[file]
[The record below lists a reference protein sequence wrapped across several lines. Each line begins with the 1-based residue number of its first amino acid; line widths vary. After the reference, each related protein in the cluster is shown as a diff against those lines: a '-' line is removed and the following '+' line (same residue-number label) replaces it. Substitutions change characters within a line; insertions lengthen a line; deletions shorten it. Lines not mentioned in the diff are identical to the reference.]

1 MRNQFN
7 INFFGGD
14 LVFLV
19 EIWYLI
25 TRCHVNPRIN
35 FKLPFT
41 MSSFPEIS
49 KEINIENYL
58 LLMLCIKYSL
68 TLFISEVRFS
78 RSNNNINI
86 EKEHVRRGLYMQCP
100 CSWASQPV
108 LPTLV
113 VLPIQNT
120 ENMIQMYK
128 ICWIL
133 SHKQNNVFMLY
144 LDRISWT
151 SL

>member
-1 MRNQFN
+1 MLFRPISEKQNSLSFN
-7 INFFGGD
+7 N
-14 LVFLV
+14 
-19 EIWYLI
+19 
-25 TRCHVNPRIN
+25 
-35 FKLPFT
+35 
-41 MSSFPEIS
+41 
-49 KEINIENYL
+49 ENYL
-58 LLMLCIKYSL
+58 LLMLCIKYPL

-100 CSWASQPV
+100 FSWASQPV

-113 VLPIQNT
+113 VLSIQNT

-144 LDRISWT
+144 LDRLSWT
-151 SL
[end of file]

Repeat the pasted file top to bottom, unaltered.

[The record below lists a reference protein sequence wrapped across several lines. Each line begins with the 1-based residue number of its first amino acid; line widths vary. After the reference, each related protein in the cluster is shown as a diff against those lines: a '-' line is removed and the following '+' line (same residue-number label) replaces it. Substitutions change characters within a line; insertions lengthen a line; deletions shorten it. Lines not mentioned in the diff are identical to the reference.]

1 MRNQFN
7 INFFGGD
14 LVFLV
19 EIWYLI
25 TRCHVNPRIN
35 FKLPFT
41 MSSFPEIS
49 KEINIENYL
58 LLMLCIKYSL
68 TLFISEVRFS
78 RSNNNINI
86 EKEHVRRGLYMQCP
100 CSWASQPV
108 LPTLV
113 VLPIQNT
120 ENMIQMYK
128 ICWIL
133 SHKQNNVFMLY
144 LDRISWT
151 SL

>member
-1 MRNQFN
+1 MLFRPISEKQNSLSFN
-7 INFFGGD
+7 N
-14 LVFLV
+14 
-19 EIWYLI
+19 
-25 TRCHVNPRIN
+25 
-35 FKLPFT
+35 
-41 MSSFPEIS
+41 
-49 KEINIENYL
+49 ENYL
-58 LLMLCIKYSL
+58 LLMLCIKYPL

-100 CSWASQPV
+100 FSWASQPV

-113 VLPIQNT
+113 VLSIQNT

-144 LDRISWT
+144 LDRLSWT
-151 SL